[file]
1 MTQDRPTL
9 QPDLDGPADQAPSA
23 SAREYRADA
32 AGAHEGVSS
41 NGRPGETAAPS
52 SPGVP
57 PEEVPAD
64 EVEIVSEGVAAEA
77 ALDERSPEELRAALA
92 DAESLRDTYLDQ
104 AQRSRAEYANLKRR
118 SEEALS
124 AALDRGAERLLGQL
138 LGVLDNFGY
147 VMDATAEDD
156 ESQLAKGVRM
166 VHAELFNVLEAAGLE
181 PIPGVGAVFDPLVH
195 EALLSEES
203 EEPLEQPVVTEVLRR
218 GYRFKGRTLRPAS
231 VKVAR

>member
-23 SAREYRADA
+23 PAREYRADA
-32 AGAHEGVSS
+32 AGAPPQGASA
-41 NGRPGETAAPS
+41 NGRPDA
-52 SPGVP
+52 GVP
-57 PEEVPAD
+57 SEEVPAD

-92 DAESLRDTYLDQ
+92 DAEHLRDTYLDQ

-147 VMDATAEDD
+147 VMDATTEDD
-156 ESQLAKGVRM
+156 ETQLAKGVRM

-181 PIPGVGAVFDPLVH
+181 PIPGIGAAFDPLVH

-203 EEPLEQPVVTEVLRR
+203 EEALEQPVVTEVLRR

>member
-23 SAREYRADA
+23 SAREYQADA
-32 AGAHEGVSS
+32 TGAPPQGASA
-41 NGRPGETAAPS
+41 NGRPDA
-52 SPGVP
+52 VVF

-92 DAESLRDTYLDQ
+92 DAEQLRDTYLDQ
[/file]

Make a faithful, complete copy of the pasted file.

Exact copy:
1 MTQDRPTL
9 QPDLDGPADQAPSA
23 SAREYRADA
32 AGAHEGVSS
41 NGRPGETAAPS
52 SPGVP
57 PEEVPAD
64 EVEIVSEGVAAEA
77 ALDERSPEELRAALA
92 DAESLRDTYLDQ
104 AQRSRAEYANLKRR
118 SEEALS
124 AALDRGAERLLGQL
138 LGVLDNFGY
147 VMDATAEDD
156 ESQLAKGVRM
166 VHAELFNVLEAAGLE
181 PIPGVGAVFDPLVH
195 EALLSEES
203 EEPLEQPVVTEVLRR
218 GYRFKGRTLRPAS
231 VKVAR

>member
-23 SAREYRADA
+23 PAREYRADA
-32 AGAHEGVSS
+32 AGAPPQGASA
-41 NGRPGETAAPS
+41 NGRPDA
-52 SPGVP
+52 GVP
-57 PEEVPAD
+57 SEEVPAD

-92 DAESLRDTYLDQ
+92 DAEHLRDTYLDQ

-147 VMDATAEDD
+147 VMDATTEDD
-156 ESQLAKGVRM
+156 ETQLAKGVRM

-181 PIPGVGAVFDPLVH
+181 PIPGIGAAFDPLVH

-203 EEPLEQPVVTEVLRR
+203 EEALEQPVVTEVLRR

>member
-23 SAREYRADA
+23 SAREYQADA
-32 AGAHEGVSS
+32 TGAPPQGASA
-41 NGRPGETAAPS
+41 NGRPDA
-52 SPGVP
+52 VVF

-92 DAESLRDTYLDQ
+92 DAEQLRDTYLDQ